The critical move after 4.dxc5 is e6! If White tries to hold the pawn with Be3, you answer that with Nd7. In many lines after that you have a way to get the pawn back or get the bishop pair and a much better pawn structure.

See the annotated example below.

[Result "*"]
[Annotator "https://lichess.org/@/fuxia"]
[UTCDate "2019.11.23"]
[UTCTime "21:48:33"]
[Variant "Standard"]
[ECO "B12"]
[Opening "Caro-Kann Defense: Advance Variation, Botvinnik-Carls Defense"]
[FEN ""]

1. e4 c6 2. d4 d5 3. e5 c5 { The very early c5 is the beginning of the Botvinnik-Carls Defense. Instead of Bf5, Black tries to undermine White's center pawns immediately. White now has to make an important decision: to take or not to take. Looks like a gambit, but Black will very likely get this pawn back. } 4. dxc5 e6 { And not Nc6! } 5. Nf3 { Give the c-pawn back immediately, protect the center pawn on e5 instead. } (5. Be3 { One way to cling to that pawn. The same as in the 4…Nc6 line above. } 5... Nd7 { My recommendation. Attack c4 again. } { [%cal Gf8c5,Gd7c5] } (5... Nh6 { One of the main lines, but I really don't like the situation after Bxh6. GM Chirila played that once against me, and I had to face a very strong kingside attack. } { [%cal Gh6f5,Gf5e3] })  (5... Ne7 { Again, the same motif: Try to attack White's bishop on e3 with the knight. This is slow tough. } { [%csl Gf5][%cal Ge7f5,Gf5e3] } 6. c3 { Now White can dream about an exchange of that bishop on d4. This would restore its center pawns. } { [%cal Re3d4] } 6... Nd7 { Well, the other pawn is tasty too. } { [%cal Gd7e5] } 7. Nf3 { Black is really missing the light-square bishop here. This is the reason why the 4…Nc6 is so attractive for Black. } { [%cal Rf3e5] } 7... Nf5 { A nice move that creates attacks all over the place. } { [%cal Gf5e3,Gf8c5,Gd7c5] }) 6. Bb5 { prevents that for now. a6 doesn't help, because after Ba4 Black cannot play b5. } 6... Ne7 { Develop instead. } { [%csl Gf5][%cal Ge7f5,Gf5e3] } 7. c3 (7. Nf3 Nf5 8. b4 Nxe3 9. fxe3 a5 10. c3 Be7 11. O-O O-O 12. a3 Qc7 13. Bxd7 Bxd7 14. Qd4) 7... a6 8. Bxd7+ Bxd7 9. Nf3 Nf5 { [%cal Gf5e3,Gf8c5] } 10. Qd2 (10. Bd4 Nxd4 11. cxd4 b6! { Now it is a gambit. } 12. cxb6 Qxb6 { [%cal Gb6b2] } 13. Qb3) 10... Nxe3 11. Qxe3)  (5. a3 Bxc5 { Recapture, and have a nice game. }) 5... Bxc5 6. Bd3 Ne7 7. Qe2 { The best move according to Stockfish 8, depth 40. Rarely played. But e5 will be under fire soon. } { [%cal Re2e5,Rf3e5,Re2b5] } (7. O-O Nbc6 8. a3 (8. Bf4 Ng6 9. Bg3 O-O)) 7... Nbc6 { [%cal Gc6e5,Ge7g6,Bg6e5,Gd8c7,Bc7e5] } 8. O-O Bd7 { Prepare for pins from b5. This might be a novelty already. Then engine likes it more than Ng6 or 0-0. } *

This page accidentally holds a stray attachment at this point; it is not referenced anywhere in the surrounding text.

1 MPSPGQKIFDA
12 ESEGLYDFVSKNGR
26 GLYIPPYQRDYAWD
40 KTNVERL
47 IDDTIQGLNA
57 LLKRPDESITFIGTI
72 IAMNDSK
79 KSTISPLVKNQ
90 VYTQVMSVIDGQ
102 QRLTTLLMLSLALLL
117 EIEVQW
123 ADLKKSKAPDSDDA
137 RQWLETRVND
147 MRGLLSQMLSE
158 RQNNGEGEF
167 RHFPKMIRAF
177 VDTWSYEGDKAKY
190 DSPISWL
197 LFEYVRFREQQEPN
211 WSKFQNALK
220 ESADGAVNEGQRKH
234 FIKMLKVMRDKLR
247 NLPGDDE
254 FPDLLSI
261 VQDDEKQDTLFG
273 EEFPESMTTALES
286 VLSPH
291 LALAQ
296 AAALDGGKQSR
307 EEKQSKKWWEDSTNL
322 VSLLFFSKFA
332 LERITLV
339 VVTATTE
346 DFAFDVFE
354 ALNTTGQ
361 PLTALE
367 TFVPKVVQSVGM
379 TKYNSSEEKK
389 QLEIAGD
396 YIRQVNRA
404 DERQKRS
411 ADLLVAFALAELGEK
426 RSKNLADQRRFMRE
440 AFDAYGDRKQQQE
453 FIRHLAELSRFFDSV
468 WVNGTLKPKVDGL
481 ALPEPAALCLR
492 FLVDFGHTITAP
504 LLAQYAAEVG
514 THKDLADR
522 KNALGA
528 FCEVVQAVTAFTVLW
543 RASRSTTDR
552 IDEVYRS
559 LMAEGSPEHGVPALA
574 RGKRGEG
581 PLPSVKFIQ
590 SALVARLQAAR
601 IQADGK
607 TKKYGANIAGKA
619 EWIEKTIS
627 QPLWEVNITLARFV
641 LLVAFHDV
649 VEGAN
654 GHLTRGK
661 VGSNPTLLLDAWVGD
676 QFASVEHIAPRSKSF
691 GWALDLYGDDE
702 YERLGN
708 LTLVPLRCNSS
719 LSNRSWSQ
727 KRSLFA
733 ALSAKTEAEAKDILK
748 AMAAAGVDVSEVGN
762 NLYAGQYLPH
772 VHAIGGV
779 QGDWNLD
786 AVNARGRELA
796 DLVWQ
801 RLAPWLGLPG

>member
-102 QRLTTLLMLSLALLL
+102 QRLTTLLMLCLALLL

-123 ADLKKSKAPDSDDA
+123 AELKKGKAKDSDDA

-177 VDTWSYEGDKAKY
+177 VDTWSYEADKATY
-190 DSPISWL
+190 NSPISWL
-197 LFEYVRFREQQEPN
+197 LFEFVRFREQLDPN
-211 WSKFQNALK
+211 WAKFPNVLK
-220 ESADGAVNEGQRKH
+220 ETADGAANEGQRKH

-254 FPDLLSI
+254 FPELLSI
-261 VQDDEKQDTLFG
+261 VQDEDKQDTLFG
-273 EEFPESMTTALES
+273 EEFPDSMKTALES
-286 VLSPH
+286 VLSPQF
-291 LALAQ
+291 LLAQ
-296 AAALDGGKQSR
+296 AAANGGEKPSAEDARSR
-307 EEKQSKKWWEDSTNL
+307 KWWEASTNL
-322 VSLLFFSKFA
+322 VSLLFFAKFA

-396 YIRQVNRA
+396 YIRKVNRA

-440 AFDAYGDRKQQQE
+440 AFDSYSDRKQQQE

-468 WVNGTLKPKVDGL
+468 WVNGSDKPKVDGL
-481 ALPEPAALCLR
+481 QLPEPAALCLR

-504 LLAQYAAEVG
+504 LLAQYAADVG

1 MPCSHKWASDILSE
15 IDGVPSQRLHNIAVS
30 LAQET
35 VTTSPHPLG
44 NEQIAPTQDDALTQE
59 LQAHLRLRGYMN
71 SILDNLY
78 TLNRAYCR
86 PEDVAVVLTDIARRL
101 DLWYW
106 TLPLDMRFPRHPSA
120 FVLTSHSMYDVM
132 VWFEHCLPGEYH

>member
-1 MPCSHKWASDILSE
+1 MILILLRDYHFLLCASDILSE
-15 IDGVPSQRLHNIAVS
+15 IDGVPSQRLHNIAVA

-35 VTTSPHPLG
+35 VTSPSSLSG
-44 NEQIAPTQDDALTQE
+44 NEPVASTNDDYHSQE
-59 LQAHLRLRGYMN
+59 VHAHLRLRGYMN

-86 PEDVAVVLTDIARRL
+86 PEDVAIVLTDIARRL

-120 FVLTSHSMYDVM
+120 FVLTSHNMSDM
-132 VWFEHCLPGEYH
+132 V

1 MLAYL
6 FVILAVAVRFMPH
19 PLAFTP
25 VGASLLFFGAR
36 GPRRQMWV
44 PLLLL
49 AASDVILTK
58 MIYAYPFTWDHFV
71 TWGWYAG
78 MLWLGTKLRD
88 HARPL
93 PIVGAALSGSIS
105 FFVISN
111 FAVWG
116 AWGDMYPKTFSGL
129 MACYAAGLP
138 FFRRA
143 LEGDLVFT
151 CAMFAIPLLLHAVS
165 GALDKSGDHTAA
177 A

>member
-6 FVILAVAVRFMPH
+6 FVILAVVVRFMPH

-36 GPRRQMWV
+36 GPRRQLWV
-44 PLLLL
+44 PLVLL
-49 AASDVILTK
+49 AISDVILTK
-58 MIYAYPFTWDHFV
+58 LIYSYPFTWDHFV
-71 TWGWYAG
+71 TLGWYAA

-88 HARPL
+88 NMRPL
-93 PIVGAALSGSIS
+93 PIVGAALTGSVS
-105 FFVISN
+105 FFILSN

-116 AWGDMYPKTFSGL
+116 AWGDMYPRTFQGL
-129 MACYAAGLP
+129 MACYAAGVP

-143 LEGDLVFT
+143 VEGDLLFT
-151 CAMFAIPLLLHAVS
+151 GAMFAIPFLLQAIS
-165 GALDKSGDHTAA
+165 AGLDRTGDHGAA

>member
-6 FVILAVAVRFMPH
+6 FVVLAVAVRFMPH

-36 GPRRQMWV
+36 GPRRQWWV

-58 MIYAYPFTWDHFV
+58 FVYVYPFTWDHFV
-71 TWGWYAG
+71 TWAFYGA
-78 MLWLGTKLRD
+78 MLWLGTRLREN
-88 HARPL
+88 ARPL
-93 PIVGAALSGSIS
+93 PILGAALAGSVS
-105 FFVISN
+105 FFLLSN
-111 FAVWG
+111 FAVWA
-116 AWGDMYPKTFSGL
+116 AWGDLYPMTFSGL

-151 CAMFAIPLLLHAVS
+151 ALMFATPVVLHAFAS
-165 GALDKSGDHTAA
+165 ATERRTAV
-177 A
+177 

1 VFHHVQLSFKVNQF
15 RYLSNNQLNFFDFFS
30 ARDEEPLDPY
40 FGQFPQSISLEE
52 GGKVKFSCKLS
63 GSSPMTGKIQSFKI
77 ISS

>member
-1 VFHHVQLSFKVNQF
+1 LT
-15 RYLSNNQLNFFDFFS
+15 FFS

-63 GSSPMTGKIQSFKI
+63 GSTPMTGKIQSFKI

In general, I think this line is Black's best response to 3.e5. And if you play it correctly, you get a very solid position and chances to develop a strong center.